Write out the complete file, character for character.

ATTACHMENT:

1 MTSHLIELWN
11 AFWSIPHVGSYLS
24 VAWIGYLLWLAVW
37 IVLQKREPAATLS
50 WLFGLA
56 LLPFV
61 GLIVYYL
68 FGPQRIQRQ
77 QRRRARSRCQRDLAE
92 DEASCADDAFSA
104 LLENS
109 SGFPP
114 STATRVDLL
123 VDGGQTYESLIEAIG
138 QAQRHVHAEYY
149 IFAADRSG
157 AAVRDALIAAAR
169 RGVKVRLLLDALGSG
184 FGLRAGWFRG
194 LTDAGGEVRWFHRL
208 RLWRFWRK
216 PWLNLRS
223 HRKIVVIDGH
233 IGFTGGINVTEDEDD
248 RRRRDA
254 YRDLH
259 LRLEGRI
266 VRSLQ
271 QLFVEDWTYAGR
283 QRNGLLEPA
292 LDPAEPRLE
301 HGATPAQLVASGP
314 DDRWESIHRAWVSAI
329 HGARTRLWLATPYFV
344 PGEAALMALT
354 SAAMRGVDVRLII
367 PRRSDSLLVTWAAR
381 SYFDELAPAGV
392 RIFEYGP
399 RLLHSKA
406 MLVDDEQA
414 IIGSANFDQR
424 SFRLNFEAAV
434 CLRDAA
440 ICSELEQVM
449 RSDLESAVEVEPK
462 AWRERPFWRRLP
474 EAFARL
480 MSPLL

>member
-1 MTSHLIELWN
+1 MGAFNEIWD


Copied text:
1 MTSHLIELWN
11 AFWSIPHVGSYLS
24 VAWIGYLLWLAVW
37 IVLQKREPAATLS
50 WLFGLA
56 LLPFV
61 GLIVYYL
68 FGPQRIQRQ
77 QRRRARSRCQRDLAE
92 DEASCADDAFSA
104 LLENS
109 SGFPP
114 STATRVDLL
123 VDGGQTYESLIEAIG
138 QAQRHVHAEYY
149 IFAADRSG
157 AAVRDALIAAAR
169 RGVKVRLLLDALGSG
184 FGLRAGWFRG
194 LTDAGGEVRWFHRL
208 RLWRFWRK
216 PWLNLRS
223 HRKIVVIDGH
233 IGFTGGINVTEDEDD
248 RRRRDA
254 YRDLH
259 LRLEGRI
266 VRSLQ
271 QLFVEDWTYAGR
283 QRNGLLEPA
292 LDPAEPRLE
301 HGATPAQLVASGP
314 DDRWESIHRAWVSAI
329 HGARTRLWLATPYFV
344 PGEAALMALT
354 SAAMRGVDVRLII
367 PRRSDSLLVTWAAR
381 SYFDELAPAGV
392 RIFEYGP
399 RLLHSKA
406 MLVDDEQA
414 IIGSANFDQR
424 SFRLNFEAAV
434 CLRDAA
440 ICSELEQVM
449 RSDLESAVEVEPK
462 AWRERPFWRRLP
474 EAFARL
480 MSPLL

>member
-1 MTSHLIELWN
+1 MGAFNEIWD